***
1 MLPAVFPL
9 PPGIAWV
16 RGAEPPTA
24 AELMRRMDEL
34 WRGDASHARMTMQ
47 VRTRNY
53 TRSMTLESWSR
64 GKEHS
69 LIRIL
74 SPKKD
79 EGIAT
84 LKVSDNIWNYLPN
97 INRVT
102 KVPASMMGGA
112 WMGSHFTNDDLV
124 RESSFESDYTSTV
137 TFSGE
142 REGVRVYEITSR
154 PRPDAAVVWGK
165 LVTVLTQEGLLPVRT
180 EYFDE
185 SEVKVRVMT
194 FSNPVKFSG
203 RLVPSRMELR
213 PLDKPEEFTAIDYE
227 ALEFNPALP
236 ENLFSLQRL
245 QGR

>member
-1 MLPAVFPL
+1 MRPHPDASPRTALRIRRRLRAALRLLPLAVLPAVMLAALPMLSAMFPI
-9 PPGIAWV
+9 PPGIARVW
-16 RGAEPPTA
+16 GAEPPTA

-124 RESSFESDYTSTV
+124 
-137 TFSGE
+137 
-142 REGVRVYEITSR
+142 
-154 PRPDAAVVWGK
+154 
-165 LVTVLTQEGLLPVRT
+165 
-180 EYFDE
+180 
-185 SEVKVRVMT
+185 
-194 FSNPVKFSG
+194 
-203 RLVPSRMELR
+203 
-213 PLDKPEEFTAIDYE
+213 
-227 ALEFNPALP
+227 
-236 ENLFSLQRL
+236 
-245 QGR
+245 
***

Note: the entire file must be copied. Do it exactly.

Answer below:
1 MLPAVFPL
9 PPGIAWV
16 RGAEPPTA
24 AELMRRMDEL
34 WRGDASHARMTMQ
47 VRTRNY
53 TRSMTLESWSR
64 GKEHS
69 LIRIL
74 SPKKD
79 EGIAT
84 LKVSDNIWNYLPN
97 INRVT
102 KVPASMMGGA
112 WMGSHFTNDDLV
124 RESSFESDYTSTV
137 TFSGE
142 REGVRVYEITSR
154 PRPDAAVVWGK
165 LVTVLTQEGLLPVRT
180 EYFDE
185 SEVKVRVMT
194 FSNPVKFSG
203 RLVPSRMELR
213 PLDKPEEFTAIDYE
227 ALEFNPALP
236 ENLFSLQRL
245 QGR

>member
-1 MLPAVFPL
+1 MRPHPDASPRTALRIRRRLRAALRLLPLAVLPAVMLAALPMLSAMFPI
-9 PPGIAWV
+9 PPGIARVW
-16 RGAEPPTA
+16 GAEPPTA

-124 RESSFESDYTSTV
+124 
-137 TFSGE
+137 
-142 REGVRVYEITSR
+142 
-154 PRPDAAVVWGK
+154 
-165 LVTVLTQEGLLPVRT
+165 
-180 EYFDE
+180 
-185 SEVKVRVMT
+185 
-194 FSNPVKFSG
+194 
-203 RLVPSRMELR
+203 
-213 PLDKPEEFTAIDYE
+213 
-227 ALEFNPALP
+227 
-236 ENLFSLQRL
+236 
-245 QGR
+245 